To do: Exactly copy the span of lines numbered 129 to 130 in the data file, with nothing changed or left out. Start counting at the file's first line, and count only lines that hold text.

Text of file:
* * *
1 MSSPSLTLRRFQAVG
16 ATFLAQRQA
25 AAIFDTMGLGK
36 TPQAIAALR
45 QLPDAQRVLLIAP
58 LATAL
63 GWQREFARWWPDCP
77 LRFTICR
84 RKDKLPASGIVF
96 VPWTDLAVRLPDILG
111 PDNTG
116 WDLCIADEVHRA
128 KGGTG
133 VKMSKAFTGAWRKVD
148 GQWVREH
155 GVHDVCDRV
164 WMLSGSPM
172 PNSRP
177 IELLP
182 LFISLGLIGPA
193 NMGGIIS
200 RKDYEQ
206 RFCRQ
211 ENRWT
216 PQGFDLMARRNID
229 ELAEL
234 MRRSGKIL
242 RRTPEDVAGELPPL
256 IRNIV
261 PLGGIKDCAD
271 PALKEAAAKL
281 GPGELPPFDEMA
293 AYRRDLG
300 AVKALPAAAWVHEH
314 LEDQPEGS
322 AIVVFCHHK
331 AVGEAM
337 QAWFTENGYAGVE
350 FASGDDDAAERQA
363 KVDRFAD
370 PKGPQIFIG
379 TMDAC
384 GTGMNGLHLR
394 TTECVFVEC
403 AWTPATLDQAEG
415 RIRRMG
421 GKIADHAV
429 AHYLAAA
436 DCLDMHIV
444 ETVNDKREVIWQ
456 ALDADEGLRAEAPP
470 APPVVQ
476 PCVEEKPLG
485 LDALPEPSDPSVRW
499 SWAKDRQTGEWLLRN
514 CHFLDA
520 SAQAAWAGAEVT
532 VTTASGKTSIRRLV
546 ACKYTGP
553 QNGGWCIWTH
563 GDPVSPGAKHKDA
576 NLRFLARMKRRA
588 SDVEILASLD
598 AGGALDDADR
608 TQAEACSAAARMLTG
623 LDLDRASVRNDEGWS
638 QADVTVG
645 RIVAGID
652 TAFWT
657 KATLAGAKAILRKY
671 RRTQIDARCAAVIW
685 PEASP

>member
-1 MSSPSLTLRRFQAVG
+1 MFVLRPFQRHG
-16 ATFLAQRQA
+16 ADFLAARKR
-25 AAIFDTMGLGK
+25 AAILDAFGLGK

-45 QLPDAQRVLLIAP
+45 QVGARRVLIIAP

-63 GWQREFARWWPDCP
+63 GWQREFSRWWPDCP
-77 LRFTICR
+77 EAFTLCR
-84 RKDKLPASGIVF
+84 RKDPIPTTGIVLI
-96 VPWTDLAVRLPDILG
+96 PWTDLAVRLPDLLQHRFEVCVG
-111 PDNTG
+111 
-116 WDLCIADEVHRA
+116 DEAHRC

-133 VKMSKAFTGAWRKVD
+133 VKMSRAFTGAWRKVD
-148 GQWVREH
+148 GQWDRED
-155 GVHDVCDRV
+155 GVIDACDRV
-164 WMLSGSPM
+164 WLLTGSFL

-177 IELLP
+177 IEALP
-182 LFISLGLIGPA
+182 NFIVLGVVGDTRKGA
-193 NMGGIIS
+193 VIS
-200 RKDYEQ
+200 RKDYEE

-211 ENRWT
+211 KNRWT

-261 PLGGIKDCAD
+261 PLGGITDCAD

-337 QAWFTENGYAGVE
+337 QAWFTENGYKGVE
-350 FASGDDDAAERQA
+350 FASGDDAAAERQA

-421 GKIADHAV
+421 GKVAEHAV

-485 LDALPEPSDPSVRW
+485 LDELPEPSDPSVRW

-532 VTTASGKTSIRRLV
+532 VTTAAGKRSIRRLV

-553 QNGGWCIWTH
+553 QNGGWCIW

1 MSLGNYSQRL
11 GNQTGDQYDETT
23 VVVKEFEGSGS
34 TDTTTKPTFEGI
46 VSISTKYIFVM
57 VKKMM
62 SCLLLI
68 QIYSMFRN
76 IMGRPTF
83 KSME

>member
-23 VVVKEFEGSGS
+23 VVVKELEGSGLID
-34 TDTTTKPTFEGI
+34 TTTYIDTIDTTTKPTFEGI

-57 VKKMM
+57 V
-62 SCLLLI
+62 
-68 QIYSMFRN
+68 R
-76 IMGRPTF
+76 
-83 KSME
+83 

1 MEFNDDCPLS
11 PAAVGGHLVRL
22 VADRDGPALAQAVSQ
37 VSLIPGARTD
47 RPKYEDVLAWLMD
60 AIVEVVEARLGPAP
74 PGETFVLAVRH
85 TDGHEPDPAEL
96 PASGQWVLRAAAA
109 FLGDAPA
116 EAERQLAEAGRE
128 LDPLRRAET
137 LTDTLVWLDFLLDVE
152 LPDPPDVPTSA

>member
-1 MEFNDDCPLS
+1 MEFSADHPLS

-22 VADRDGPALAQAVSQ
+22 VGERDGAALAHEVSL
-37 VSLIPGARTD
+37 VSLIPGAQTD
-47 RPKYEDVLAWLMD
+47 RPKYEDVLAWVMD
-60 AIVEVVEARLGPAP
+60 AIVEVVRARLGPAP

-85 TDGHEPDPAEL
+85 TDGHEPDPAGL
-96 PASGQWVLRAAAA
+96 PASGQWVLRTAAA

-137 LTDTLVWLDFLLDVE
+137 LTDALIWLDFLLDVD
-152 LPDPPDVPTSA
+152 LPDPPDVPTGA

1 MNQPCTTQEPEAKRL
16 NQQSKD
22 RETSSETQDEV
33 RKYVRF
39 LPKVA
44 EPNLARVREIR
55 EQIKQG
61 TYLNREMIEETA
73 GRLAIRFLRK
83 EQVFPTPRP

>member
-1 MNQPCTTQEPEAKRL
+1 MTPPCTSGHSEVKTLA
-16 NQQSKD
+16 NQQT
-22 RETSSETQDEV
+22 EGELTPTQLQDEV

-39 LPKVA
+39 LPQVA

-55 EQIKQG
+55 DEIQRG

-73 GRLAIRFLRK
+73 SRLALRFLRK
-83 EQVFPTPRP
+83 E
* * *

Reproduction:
34 TDTTTKPTFEGI
46 VSISTKYIFVM